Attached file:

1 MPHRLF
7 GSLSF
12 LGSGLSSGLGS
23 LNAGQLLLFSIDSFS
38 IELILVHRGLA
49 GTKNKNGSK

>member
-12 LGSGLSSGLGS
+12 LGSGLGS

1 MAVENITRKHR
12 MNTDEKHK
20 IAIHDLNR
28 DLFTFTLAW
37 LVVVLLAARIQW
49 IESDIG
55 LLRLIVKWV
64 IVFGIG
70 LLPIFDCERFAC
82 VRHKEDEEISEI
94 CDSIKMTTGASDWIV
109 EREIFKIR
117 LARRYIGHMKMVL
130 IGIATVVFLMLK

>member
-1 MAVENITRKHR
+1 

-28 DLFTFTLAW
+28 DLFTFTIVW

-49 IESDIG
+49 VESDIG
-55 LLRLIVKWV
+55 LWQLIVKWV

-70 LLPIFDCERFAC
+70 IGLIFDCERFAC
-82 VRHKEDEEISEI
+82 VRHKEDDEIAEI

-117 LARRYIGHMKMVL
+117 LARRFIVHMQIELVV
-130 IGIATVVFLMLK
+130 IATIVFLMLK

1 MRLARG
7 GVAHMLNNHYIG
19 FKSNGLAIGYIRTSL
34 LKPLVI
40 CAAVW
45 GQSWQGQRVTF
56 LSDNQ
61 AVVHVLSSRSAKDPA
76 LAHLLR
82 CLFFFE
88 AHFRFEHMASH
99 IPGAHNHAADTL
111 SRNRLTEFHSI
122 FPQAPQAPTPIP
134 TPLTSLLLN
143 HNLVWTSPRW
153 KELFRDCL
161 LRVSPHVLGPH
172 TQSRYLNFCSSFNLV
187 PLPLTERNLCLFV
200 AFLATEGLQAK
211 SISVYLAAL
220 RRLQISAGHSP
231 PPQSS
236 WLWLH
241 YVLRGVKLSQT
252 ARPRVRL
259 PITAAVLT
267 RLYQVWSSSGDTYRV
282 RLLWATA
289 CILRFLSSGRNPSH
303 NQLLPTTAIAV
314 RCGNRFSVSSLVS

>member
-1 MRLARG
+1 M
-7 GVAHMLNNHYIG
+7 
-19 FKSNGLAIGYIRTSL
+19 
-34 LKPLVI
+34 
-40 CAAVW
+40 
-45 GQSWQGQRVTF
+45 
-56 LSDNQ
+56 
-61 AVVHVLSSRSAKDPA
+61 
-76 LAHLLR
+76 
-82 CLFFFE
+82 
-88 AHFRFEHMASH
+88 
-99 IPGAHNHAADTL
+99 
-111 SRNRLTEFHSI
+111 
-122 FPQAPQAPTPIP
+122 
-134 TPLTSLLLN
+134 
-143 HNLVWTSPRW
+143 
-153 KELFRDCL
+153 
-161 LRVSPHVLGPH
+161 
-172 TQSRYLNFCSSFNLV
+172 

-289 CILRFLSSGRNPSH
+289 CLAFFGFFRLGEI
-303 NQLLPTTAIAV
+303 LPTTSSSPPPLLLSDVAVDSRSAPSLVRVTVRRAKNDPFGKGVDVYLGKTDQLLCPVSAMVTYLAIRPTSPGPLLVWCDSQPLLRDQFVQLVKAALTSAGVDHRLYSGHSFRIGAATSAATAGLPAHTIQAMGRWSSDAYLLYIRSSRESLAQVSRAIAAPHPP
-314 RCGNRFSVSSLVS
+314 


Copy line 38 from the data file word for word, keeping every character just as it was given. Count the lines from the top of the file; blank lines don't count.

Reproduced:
+117 LARRFIVHMQIELVV